Traditionally in this country, when an important public figure dies — even one with whom we've had sharp philosophical differences — we take the time to respectfully extend sympathy to the family of the deceased, and to place his life and career in their proper perspective.
Yet, in this year of cable-ready, polarized presidential politics, it was just a matter of minutes before candidates and pundits were making partisan hay of the sudden death of Supreme Court Justice Antonin Scalia last month. Questions, opinions, warnings and speculation were rampant — a sign of our political times.
NYSUT, along with our national affiliates, the American Federation of Teachers and National Education Association, were respectful and measured in our immediate reaction to Scalia's death. But, in short order, it was time to assess what this unexpected vacancy on the Supreme Court bench means to the American labor movement.
As you're no doubt aware by now, the court recently heard arguments in the case of Friedrichs v. California Teachers Association, whose plaintiffs claim that "free riders" — I call them free-loaders — should be able to take advantage of union services without paying dues or fair share (agency) fees. An adverse decision, one that could eliminate fair share fees and, thus, union revenues, could severely curtail how unions operate and serve their members.
It was anticipated that Friedrichs would be decided by a 5-4 vote, with Justice Scalia considered a potential swing vote. Now, legal analysts assume the court will be evenly divided when it decides how to proceed between now and June 30.
The outcome could range from a decision in favor or against the plaintiffs, to a postponement to reargue the case next year, once the vacancy has been filled. If the court does not reach a majority or decides to move the case to the next term, and is evenly divided, the effect is to uphold the lower court ruling in favor of the union.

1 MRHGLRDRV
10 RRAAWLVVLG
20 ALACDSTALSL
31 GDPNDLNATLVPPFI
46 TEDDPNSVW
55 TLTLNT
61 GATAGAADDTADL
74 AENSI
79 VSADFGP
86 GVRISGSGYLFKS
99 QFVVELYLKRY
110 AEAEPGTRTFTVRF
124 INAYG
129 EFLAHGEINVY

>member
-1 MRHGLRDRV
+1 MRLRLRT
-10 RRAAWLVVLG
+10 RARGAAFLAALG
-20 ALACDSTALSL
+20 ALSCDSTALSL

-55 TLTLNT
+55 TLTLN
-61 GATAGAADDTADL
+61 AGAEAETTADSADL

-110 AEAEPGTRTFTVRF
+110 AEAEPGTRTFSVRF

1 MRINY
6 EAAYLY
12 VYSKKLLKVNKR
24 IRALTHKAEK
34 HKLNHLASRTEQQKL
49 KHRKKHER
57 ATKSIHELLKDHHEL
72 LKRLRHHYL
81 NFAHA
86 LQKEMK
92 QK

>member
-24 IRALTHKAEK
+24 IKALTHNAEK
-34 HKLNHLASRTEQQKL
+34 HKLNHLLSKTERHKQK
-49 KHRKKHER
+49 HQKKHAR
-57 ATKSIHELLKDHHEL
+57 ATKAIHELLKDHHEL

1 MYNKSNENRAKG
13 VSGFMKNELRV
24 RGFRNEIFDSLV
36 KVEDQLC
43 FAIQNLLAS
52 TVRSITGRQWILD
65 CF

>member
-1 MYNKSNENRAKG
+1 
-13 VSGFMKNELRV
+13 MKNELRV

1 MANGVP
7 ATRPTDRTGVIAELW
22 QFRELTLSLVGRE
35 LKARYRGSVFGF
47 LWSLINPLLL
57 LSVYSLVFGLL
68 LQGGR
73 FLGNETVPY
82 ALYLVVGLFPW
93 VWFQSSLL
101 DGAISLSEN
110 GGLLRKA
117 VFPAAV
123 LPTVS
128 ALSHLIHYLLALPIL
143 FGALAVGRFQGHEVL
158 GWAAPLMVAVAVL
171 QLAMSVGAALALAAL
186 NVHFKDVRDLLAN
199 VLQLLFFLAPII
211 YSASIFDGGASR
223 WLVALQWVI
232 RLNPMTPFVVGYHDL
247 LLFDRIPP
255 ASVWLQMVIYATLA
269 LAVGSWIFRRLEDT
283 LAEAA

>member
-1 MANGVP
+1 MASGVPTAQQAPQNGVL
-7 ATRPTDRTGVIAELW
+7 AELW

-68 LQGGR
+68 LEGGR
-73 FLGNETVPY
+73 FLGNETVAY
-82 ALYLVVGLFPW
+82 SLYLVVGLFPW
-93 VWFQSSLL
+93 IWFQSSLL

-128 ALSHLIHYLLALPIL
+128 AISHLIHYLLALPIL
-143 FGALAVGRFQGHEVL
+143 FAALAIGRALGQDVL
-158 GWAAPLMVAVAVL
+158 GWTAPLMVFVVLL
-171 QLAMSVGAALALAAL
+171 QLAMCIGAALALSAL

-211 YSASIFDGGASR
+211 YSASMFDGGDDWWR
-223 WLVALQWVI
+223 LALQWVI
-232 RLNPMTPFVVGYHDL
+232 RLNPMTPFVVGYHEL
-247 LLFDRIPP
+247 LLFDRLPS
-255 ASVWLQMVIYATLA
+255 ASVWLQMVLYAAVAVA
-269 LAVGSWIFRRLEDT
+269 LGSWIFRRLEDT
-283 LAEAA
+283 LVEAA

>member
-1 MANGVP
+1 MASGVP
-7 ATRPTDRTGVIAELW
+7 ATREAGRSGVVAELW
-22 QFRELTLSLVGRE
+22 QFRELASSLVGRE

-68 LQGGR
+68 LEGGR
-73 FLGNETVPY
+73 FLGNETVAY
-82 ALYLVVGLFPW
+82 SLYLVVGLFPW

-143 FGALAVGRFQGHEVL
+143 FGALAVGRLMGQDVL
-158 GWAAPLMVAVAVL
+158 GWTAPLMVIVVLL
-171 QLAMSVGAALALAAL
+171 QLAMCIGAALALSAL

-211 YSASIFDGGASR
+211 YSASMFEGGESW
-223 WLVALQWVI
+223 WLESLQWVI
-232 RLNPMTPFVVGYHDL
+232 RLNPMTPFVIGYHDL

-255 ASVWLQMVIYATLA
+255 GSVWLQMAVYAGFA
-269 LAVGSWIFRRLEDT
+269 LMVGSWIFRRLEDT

Of course, it's impossible to predict exactly how the court will rule. What's not impossible to predict is that legal and legislative assaults against working people and their unions will continue. Right-wing extremists, well funded and well organized, will continue their efforts to dismantle unions and oppress working people.
Brothers and sisters, the Supreme Court vacancy is nothing more than a temporary reprieve for unions. It is not time to relax and to ignore the very real threat to labor that a bad court decision would mean. Just the opposite, in fact: Our internal organizing and member engagement efforts must accelerate so the House of Labor is on an even stronger foundation and is able to beat back the attacks we know are on the horizon.
Every NYSUT member needs to step up and "be the union." Talk to your colleagues, family and friends about the value of union membership — a value, not just to individuals, but to entire communities. The NYSUT website has a whole section devoted to union value, including resources, information, first-person testimonials and a special message from all of the NYSUT officers. Check it out at www.nysut.org/unionvalue.
The Supreme Court vacancy also reminds us of the importance of this election year. It underscores that we must work hard to elect pro-union candidates at every level: local, state and national. The New York State presidential primary is next month and it's vital that labor's voice is heard so we can ensure we have allies to help us ward off the attacks on workers' rights.
Join the fight. Be the union.